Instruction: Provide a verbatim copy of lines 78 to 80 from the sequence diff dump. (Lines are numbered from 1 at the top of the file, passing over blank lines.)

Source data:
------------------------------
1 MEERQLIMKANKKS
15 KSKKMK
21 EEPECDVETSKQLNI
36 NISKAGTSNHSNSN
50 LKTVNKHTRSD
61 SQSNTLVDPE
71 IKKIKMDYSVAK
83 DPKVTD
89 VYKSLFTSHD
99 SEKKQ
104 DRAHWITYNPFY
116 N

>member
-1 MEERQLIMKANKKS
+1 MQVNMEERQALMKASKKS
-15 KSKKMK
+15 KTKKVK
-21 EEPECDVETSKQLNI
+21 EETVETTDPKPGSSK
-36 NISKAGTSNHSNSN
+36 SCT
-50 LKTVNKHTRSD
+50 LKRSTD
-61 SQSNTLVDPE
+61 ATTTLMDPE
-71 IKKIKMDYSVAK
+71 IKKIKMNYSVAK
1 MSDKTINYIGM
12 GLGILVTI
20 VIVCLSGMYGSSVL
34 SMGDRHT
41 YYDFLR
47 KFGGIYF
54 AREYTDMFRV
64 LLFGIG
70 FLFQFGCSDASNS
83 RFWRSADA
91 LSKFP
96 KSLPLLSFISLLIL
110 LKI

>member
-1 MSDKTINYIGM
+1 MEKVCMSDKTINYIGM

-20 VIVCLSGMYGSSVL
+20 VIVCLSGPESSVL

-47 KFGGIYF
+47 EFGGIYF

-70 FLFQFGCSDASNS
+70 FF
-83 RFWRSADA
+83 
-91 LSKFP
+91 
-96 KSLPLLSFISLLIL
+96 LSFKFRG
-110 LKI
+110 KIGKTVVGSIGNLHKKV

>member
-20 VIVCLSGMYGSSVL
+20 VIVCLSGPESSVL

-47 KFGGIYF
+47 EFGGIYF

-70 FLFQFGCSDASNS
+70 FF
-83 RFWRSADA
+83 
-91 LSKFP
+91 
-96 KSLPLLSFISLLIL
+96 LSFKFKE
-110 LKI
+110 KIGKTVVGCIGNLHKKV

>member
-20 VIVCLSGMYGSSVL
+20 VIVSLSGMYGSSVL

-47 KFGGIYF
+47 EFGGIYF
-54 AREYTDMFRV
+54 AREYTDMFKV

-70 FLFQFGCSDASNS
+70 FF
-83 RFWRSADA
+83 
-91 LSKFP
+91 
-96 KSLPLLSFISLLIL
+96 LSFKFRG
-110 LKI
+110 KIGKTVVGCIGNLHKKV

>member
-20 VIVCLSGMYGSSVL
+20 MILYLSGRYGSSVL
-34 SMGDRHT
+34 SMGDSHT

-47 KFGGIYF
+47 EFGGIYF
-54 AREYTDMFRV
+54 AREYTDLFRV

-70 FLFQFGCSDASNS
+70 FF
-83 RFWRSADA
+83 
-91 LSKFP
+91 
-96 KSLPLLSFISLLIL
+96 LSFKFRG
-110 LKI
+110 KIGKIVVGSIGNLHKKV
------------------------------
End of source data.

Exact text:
-54 AREYTDMFRV
+54 AREYTDMFKV

-70 FLFQFGCSDASNS